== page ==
He was expected to resume his career in 2024, but Ian Rapoport of NFL Network reported earlier this month that Jefferson had been cleared by doctors to “fly, take physicals and join a team.”

It sounds like his first opportunity could come in San Francisco. The 49ers are currently stashing four receivers on their practice squad in Willie Snead, Chris Conley, Tay Martin, and Isaiah Winstead.

More notes from around the NFL…

  • Saints safety Marcus Maye got six months of probation stemming from a 2021 driving under the influence charge, per ESPN’s Katherine Terrell. Maye will have his drivers license suspended for six months as a result of the plea deal, and he was also given 50 hours of community service with the opportunity to buy them out. Maye allegedly crashed into another car while driving on the Florida Turnpike and was initially charged with driving under the influence, DUI/damage to property and person, and leaving the scene of the crash. The player also continues to deal with a civil suit from the driver of the other car who is seeking $30K due to injuries.
  • The NFL International Pathway Program has expanded in scope since it’s inception in 2016, with the 2023 iteration allowing teams from the AFC West and NFC North to allocate an extra roster spot to an international player. According to ESPN’s Kevin Seifert, the NFL will provide an international player exception to all 32 teams starting in 2024. There are currently 24 active players who participated in the International Pathway Program.
  • The NFL has established an ownership committee that will evaluate current ownership rules, potentially allowing “institutional capital” to invest in teams, per Ben Fischer of Sports Business Journal. As Liz Clarke, Nicki Jhabvala and Mark Maske of the Washington Post write, this committee could open the door to private equity firms buying stakes in teams, following the ownership rules previously established by the NBA, MLB, and NHL. Mike Klis of 9News in Denver reports that the committee includes Falcons owner Arthur Blank, Patriots owner Robert Kraft, Browns owner Jimmy Haslam, Chiefs owner Clark Hunt, and Broncos owner Greg Penner.

Arthur Blank Denies Falcons Were Serious On Deshaun Watson, Addresses Lack Of Lamar Jackson Interest

Most of the reporting done regarding last year’s Deshaun Watson sweepstakes revealed the Falcons were set to land the then-embattled quarterback via trade, but the Browns’ $230MM fully guaranteed contract won out. Arthur Blank‘s stance now is the team was not especially close to acquiring Watson.

Asked about the differences between the Watson pursuit and the Falcons joining the rest of the QB-needy or borderline QB-needy teams in avoiding Lamar Jackson, Blank said staff conversations led the team to view Watson as a poor fit.

I think we explored the one last year, which is what our responsibility was,” Blank said, via the Atlanta Journal-Constitution’s D. Orlando Ledbetter. “We didn’t explore it deeply, deeply. We spent some time on it from a legal standpoint, personal standpoint, value standpoint on the player and a variety of things. Soon after we got into exploring, we decided it wasn’t a very good match.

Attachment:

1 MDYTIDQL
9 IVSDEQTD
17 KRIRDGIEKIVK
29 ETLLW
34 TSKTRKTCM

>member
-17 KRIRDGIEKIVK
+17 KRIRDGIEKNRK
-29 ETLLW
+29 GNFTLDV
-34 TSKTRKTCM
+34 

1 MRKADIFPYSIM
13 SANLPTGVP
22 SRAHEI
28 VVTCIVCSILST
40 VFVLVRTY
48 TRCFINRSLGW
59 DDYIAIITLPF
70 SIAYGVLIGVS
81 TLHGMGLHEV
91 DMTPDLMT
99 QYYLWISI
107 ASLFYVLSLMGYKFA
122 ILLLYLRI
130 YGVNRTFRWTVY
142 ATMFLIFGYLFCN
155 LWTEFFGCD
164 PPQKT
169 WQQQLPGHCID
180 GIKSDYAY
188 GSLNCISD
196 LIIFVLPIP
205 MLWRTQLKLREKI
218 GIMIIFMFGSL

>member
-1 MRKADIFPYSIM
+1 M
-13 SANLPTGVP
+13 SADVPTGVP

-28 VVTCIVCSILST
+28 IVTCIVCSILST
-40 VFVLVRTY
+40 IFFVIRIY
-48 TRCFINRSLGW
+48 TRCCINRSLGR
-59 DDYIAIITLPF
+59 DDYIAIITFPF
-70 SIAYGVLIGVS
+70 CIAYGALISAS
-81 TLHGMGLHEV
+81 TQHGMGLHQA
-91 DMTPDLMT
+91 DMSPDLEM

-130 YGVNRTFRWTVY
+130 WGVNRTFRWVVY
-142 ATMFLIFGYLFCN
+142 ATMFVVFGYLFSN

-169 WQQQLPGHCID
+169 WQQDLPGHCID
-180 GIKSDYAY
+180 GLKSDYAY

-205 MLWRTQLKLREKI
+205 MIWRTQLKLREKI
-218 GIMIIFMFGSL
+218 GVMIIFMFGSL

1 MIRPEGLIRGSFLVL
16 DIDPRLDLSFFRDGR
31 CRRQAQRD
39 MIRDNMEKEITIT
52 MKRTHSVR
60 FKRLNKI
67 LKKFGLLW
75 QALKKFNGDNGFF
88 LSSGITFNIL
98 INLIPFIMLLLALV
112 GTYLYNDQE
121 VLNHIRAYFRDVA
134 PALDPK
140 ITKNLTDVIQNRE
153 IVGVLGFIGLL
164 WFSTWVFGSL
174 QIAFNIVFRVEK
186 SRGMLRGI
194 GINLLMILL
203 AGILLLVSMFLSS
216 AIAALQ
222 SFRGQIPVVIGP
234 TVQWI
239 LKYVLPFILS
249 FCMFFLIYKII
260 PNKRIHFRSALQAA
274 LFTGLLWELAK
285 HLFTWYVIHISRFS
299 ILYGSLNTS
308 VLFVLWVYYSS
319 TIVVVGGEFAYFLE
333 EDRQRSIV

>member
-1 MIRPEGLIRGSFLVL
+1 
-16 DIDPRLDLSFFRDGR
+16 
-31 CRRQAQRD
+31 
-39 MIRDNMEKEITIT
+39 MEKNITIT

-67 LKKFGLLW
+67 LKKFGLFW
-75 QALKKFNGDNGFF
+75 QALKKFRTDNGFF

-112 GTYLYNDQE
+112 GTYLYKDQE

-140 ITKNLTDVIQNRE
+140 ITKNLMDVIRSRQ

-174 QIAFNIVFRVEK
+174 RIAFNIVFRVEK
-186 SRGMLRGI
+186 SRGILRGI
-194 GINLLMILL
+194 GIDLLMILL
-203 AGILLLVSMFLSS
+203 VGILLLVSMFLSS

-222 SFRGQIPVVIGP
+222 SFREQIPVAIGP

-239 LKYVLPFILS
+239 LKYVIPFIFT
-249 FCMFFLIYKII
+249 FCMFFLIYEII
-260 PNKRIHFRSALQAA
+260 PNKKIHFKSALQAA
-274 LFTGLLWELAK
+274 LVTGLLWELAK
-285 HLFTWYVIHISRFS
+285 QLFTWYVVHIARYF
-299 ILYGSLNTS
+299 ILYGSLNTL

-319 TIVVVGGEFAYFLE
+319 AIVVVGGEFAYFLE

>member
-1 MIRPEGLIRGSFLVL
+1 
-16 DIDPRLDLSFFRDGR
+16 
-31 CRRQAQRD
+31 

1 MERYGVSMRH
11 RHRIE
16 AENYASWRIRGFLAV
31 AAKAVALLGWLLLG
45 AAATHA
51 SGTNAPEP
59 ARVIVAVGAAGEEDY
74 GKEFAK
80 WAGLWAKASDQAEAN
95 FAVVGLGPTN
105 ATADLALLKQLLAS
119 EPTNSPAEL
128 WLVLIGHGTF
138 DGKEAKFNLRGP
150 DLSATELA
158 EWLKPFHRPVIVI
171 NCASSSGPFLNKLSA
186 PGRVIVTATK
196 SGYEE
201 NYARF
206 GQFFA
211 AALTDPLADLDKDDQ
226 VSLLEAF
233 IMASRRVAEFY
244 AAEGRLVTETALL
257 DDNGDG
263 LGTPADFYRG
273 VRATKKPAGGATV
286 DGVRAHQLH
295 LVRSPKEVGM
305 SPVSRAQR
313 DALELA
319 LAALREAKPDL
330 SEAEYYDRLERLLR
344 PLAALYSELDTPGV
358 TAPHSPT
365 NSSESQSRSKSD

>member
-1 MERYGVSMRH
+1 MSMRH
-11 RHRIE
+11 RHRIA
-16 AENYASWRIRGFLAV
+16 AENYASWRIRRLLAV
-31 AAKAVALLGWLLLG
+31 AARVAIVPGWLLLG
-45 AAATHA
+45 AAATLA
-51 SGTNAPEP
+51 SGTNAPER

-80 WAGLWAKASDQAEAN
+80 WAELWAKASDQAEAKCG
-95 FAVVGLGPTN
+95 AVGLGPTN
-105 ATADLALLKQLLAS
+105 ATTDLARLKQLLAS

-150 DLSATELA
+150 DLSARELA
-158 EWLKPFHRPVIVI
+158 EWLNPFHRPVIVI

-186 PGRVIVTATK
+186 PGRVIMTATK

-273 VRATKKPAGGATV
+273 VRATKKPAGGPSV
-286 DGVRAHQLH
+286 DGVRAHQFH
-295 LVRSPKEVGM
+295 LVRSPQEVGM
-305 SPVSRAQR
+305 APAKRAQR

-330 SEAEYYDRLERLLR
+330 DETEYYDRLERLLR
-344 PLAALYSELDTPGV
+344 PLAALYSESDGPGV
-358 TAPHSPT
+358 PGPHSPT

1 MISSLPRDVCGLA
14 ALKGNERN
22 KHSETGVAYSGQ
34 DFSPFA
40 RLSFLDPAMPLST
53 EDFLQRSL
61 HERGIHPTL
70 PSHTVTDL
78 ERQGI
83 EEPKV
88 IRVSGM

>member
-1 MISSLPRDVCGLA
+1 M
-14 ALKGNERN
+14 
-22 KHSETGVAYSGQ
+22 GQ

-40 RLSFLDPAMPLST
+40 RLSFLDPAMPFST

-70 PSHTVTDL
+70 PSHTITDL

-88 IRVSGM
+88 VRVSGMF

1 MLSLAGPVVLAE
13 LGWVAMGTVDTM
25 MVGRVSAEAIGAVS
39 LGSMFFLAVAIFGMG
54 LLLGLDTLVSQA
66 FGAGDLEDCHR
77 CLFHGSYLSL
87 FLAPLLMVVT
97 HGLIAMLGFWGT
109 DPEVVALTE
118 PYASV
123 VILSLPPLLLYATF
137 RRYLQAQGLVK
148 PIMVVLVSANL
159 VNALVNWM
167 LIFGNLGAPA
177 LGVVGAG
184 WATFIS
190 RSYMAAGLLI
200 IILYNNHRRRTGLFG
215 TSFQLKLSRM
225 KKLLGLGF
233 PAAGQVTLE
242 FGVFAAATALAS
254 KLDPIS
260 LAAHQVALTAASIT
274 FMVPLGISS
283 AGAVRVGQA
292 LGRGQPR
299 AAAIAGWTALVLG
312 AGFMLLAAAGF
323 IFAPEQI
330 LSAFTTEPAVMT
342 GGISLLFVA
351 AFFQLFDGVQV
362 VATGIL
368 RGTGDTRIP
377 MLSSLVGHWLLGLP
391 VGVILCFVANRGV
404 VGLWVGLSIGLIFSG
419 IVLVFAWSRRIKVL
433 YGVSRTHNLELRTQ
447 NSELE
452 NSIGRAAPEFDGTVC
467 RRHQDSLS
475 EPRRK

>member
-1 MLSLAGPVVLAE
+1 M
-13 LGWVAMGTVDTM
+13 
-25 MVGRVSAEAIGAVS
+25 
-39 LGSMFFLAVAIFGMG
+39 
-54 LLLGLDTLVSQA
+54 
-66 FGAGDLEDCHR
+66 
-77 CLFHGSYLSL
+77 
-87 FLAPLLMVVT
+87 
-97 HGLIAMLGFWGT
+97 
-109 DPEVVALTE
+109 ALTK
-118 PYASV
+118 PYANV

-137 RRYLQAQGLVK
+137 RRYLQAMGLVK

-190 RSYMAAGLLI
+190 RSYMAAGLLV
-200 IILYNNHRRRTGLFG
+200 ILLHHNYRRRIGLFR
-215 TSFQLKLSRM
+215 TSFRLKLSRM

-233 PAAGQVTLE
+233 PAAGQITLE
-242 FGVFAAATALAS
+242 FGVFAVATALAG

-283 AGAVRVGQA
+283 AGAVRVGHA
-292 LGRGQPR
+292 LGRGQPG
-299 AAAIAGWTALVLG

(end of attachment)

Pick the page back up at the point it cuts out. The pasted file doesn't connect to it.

… I think Lamar’s situation, and I don’t really want to spend a whole lot of time talking about players on other clubs, but Lamar’s situation, I think is very different. A different player. Different time.”

The Falcons joined the Browns, Panthers and Saints as meeting the Texans’ trade price, and a report the day Houston agreed to send Watson to Cleveland indicated Atlanta was “very close” to acquiring the Georgia native. Watson had narrowed his list to the Falcons and Saints — before the Browns’ contract offer — and the quarterback was believed to be recruiting Jarvis Landry and Leonard Fournette to Atlanta. That report and others later in the year viewed Watson as being Atlanta-bound were it not for Cleveland’s historic guarantee structure — one that has altered Jackson’s path.

The Texans only permitted the four finalists to meet with Watson had they offered satisfactory trade compensation, pointing to Atlanta being much farther down the Watson road compared to Blank’s assessment. The Browns’ Watson agreement has directly impacted the Ravens’ Jackson talks, with the former MVP long being connected to asking for Watson-level guarantees. No other quarterback is tied to a guarantee north of $124MM, and teams have attempted to make the Watson accord an outlier. Thus far, franchises’ efforts have been successful.

The Falcons drafted Desmond Ridder a few weeks after missing on Watson, and they are committing to the third-round pick as their 2023 starter. With Atlanta having not made the playoffs since 2017 and Ridder far from a sure thing, Blank’s club would seem to be one of the most logical Jackson suitors. No team has emerged as a suitor, and Blank alluded to Jackson’s run-oriented skillset as one of the reasons for the Falcons’ current stance. Jackson’s recent injury history (11 missed games since 2021) is believed to have affected teams’ interest levels, though his contractual demand has long been viewed as the main impediment.

Looking at it objectively, there is some concern about whether or not he can play his style of game for … how long can that last,” Blank said. “I’m not sure. He’s only 26. Hopefully a long time for his benefit or anybody that he’s signed with. But he’s missed five to six games each of the last two years. This is not like baseball and basketball where you’re playing 82 or a 182 games, or whatever baseball is now.”